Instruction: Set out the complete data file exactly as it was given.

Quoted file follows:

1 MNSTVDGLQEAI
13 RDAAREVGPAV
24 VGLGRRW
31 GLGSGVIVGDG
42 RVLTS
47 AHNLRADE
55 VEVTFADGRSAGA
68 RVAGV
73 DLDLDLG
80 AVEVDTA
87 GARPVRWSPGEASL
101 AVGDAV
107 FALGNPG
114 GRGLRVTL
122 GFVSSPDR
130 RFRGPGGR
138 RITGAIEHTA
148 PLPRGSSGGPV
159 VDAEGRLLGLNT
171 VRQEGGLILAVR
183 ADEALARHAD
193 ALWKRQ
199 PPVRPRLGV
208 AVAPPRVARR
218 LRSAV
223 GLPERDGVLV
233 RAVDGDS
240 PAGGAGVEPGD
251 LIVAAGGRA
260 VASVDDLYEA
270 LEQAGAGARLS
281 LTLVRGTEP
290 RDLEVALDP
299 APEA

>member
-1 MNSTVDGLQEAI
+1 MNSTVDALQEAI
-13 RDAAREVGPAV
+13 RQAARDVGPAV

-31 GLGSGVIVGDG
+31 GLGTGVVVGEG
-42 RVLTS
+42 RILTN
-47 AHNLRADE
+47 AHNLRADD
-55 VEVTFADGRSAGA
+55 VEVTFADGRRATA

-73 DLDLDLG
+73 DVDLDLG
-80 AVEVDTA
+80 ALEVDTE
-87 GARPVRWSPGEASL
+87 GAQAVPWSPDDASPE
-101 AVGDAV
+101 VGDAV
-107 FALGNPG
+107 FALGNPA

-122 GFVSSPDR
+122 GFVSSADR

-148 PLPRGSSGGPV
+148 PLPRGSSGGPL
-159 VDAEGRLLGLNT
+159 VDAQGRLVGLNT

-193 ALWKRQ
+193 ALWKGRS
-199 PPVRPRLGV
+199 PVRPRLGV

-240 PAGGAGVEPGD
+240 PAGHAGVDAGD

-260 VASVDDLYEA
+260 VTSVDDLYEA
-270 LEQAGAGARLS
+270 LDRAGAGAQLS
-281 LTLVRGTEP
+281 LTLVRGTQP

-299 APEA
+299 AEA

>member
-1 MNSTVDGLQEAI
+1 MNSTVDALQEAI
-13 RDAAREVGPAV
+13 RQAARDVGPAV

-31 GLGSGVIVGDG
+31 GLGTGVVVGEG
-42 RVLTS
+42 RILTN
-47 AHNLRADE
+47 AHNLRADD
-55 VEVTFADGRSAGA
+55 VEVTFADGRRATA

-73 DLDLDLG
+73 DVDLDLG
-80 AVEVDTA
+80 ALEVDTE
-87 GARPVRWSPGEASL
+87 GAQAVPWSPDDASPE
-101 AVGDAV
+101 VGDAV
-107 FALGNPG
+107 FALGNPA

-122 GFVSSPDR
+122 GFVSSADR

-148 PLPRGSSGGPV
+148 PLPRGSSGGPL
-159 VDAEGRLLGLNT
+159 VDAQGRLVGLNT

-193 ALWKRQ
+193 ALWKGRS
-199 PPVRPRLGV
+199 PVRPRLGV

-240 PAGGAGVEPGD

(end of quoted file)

1 MNSTVDGLQEAI
13 RDAAREVGPAV
24 VGLGRRW
31 GLGSGVIVGDG
42 RVLTS
47 AHNLRADE
55 VEVTFADGRSAGA
68 RVAGV
73 DLDLDLG
80 AVEVDTA
87 GARPVRWSPGEASL
101 AVGDAV
107 FALGNPG
114 GRGLRVTL
122 GFVSSPDR
130 RFRGPGGR
138 RITGAIEHTA
148 PLPRGSSGGPV
159 VDAEGRLLGLNT
171 VRQEGGLILAVR
183 ADEALARHAD
193 ALWKRQ
199 PPVRPRLGV
208 AVAPPRVARR
218 LRSAV
223 GLPERDGVLV
233 RAVDGDS
240 PAGGAGVEPGD
251 LIVAAGGRA
260 VASVDDLYEA
270 LEQAGAGARLS
281 LTLVRGTEP
290 RDLEVALDP
299 APEA

>member
-1 MNSTVDGLQEAI
+1 MNSTVDALQEAI
-13 RDAAREVGPAV
+13 RQAARDVGPAV

-31 GLGSGVIVGDG
+31 GLGTGVVVGEG
-42 RVLTS
+42 RILTN
-47 AHNLRADE
+47 AHNLRADD
-55 VEVTFADGRSAGA
+55 VEVTFADGRRATA

-73 DLDLDLG
+73 DVDLDLG
-80 AVEVDTA
+80 ALEVDTE
-87 GARPVRWSPGEASL
+87 GAQAVPWSPDDASPE
-101 AVGDAV
+101 VGDAV
-107 FALGNPG
+107 FALGNPA

-122 GFVSSPDR
+122 GFVSSADR

-148 PLPRGSSGGPV
+148 PLPRGSSGGPL
-159 VDAEGRLLGLNT
+159 VDAQGRLVGLNT

-193 ALWKRQ
+193 ALWKGRS
-199 PPVRPRLGV
+199 PVRPRLGV

-240 PAGGAGVEPGD
+240 PAGHAGVDAGD

-260 VASVDDLYEA
+260 VTSVDDLYEA
-270 LEQAGAGARLS
+270 LDRAGAGAQLS
-281 LTLVRGTEP
+281 LTLVRGTQP

-299 APEA
+299 AEA

>member
-1 MNSTVDGLQEAI
+1 MNSTVDALQEAI
-13 RDAAREVGPAV
+13 RQAARDVGPAV

-31 GLGSGVIVGDG
+31 GLGTGVVVGEG
-42 RVLTS
+42 RILTN
-47 AHNLRADE
+47 AHNLRADD
-55 VEVTFADGRSAGA
+55 VEVTFADGRRATA

-73 DLDLDLG
+73 DVDLDLG
-80 AVEVDTA
+80 ALEVDTE
-87 GARPVRWSPGEASL
+87 GAQAVPWSPDDASPE
-101 AVGDAV
+101 VGDAV
-107 FALGNPG
+107 FALGNPA

-122 GFVSSPDR
+122 GFVSSADR

-148 PLPRGSSGGPV
+148 PLPRGSSGGPL
-159 VDAEGRLLGLNT
+159 VDAQGRLVGLNT

-193 ALWKRQ
+193 ALWKGRS
-199 PPVRPRLGV
+199 PVRPRLGV

-240 PAGGAGVEPGD